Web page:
Magpies and the RSPB
There is a lot made of the fact that the RSPB carries out lethal control of Carrion Crows, formerly under the revoked General Licence GL04, on a very small proportion of RSPB nature reserves (15 out of 218). Because this is a highly emotive issue the RSPB is attacked by those who wish the RSPB didn’t kill any Carrion Crows and those people have a legitimate view, with which I don’t really agree personally, because I agree that lethal control is acceptable as a measure of last resort. You may disagree, but that is still my opinion (although my hold on it has weakened a bit over the years, almost exactly 8 years, since I left the RSPB’s employment).
But the RSPB is also attacked by those who don’t really care how many Carrion Crows the RSPB kills but just want to cause trouble for the RSPB. These are mostly people who come from a background where they kill loads and loads and loads of Carrion Crows – the shooting industry. These attacks on the RSPB sometimes sometimes use the word ‘hypocritical’ simply to try to wound, but there is no hypocrisy in the RSPB’s position: the RSPB’s actions are very much in tune with its words ie it recognises (rightly or wrongly) that predator control sometimes helps conserve threatened species and carries out predator control on its nature reserves when non-lethal means have been tried and shown to be ineffective. That is a clear and defendable position and one which is thoroughly compliant with the relevant laws.
But none of that is about Magpies – I just thought I’d get it out of the way first.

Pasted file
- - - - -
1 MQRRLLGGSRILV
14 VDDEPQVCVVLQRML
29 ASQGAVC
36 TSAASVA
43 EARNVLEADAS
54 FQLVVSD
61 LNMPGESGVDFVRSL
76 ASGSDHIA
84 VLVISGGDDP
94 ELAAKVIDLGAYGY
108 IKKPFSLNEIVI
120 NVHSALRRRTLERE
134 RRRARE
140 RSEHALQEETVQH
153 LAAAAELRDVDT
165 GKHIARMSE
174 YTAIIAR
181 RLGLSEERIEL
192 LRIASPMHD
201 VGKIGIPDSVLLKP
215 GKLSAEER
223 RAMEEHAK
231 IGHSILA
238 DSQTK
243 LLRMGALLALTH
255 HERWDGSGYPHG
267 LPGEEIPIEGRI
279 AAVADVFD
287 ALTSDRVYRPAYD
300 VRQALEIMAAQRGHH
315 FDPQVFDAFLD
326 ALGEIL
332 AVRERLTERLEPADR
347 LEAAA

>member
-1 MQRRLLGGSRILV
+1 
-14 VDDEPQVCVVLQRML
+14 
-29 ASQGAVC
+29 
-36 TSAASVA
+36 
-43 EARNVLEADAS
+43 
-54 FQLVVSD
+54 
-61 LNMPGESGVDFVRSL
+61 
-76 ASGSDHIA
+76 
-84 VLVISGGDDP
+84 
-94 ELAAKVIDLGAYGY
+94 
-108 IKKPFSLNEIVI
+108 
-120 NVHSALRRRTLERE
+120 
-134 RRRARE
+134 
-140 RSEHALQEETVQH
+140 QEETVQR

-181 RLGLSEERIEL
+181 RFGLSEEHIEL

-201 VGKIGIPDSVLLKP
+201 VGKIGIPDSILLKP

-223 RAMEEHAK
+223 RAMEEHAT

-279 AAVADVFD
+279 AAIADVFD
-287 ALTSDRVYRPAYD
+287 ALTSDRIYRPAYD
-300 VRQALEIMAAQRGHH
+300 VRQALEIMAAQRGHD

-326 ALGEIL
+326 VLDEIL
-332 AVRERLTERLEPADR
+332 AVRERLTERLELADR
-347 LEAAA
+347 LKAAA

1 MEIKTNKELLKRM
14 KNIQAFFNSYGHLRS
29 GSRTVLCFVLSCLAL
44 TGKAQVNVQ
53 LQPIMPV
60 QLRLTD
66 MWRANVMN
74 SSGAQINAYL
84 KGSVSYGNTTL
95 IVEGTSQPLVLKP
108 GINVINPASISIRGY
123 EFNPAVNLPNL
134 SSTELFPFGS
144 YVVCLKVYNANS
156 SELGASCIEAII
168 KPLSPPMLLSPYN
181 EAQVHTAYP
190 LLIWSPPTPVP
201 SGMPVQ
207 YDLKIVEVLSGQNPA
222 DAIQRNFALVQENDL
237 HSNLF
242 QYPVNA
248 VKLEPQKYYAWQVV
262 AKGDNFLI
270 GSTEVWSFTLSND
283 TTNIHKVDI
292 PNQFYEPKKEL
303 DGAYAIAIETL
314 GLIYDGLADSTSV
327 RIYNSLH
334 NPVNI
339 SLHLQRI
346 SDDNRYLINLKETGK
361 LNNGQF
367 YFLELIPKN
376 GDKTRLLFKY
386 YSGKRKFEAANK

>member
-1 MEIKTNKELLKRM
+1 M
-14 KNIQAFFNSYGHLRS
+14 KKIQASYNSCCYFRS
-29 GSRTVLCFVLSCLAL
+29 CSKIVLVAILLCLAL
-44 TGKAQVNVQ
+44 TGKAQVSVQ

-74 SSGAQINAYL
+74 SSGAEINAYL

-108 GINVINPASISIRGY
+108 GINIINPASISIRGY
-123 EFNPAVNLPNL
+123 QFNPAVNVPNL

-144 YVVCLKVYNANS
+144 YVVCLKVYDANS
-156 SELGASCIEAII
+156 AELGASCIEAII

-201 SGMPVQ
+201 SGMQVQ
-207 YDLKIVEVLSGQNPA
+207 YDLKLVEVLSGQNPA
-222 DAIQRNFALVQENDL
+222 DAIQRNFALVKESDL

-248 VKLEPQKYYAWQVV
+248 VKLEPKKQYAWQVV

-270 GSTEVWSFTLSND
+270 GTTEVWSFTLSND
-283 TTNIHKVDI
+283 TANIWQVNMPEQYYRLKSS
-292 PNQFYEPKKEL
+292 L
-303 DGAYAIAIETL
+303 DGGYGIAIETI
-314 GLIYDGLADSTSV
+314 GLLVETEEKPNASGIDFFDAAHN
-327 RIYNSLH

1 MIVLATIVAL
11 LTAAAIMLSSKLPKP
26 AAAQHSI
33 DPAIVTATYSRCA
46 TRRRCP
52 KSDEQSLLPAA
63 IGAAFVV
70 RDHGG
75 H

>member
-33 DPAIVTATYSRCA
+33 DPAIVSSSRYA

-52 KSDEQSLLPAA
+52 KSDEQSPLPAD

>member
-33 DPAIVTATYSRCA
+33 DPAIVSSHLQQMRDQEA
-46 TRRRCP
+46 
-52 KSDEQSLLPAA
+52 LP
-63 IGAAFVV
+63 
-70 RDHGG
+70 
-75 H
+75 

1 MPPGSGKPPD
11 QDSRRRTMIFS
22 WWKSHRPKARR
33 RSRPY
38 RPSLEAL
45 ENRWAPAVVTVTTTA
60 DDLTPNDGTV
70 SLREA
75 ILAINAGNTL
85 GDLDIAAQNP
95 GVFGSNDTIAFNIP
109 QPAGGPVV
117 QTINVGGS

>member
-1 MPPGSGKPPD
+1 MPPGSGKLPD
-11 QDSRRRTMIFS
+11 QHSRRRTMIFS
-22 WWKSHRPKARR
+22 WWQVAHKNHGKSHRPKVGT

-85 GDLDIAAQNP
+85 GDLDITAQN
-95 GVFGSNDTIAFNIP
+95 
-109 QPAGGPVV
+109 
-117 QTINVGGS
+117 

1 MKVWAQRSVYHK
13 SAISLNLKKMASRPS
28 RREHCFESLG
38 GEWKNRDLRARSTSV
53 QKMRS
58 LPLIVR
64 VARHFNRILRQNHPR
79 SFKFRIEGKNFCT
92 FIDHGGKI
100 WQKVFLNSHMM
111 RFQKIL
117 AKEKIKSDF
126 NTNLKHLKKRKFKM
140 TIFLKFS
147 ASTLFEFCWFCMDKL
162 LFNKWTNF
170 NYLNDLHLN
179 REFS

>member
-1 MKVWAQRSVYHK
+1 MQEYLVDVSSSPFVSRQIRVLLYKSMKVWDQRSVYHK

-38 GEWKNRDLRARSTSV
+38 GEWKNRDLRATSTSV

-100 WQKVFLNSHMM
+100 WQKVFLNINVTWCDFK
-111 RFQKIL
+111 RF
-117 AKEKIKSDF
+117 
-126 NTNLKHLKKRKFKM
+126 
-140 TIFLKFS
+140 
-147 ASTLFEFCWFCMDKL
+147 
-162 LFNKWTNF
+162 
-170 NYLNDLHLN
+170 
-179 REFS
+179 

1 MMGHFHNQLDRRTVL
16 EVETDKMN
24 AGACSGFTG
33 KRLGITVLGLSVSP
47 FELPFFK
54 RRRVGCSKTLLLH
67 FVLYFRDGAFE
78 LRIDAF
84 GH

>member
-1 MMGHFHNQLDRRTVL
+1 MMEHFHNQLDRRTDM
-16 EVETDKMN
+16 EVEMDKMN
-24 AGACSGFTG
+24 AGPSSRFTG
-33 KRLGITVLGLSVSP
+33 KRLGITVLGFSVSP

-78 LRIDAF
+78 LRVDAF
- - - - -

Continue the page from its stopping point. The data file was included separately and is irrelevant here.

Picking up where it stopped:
Magpie – what an incredibly gorgeous bird. Photo: Tim Melling
The RSPB publishes information on how much lethal predator control it does each year – I’m proud of the fact that I started this – transparency is important. I don’t think the National Trust or Wildlife Trusts do the same, and I would encourage them to do so.
So, let us consider the Magpie, a species that the game shooting lobby kills in large numbers despite the fact that the science carried out (which included a GWCT scientist, and, I have to say, top statistician) states has no discernible impact on population levels of songbirds.
How many Magpies does the RSPB kill on its 218 nature reserves that cover over 150,000 ha? 150,000ha is bigger than Greater Manchester, getting on for the size of Greater London and about the size of South Yorkshire – so the size of a small but not insignificant county. How many? None, apparently.
And no Rooks or Jackdaws or Jays either, apparently. I’m surprised there aren’t any at all – but there you go, there aren’t.
These facts may have some relevance for the general licence planned for publication soon by Natural England which relates to killing Magpies to protect wild birds (and those for Jackdaws, Jays and Rooks which are planned for ‘sometime later’).
Is there any conservation organisation calling for a general licence to allow Magpie killing? Or are the wild birds in mind released non-native Pheasants destined for commercial shooting?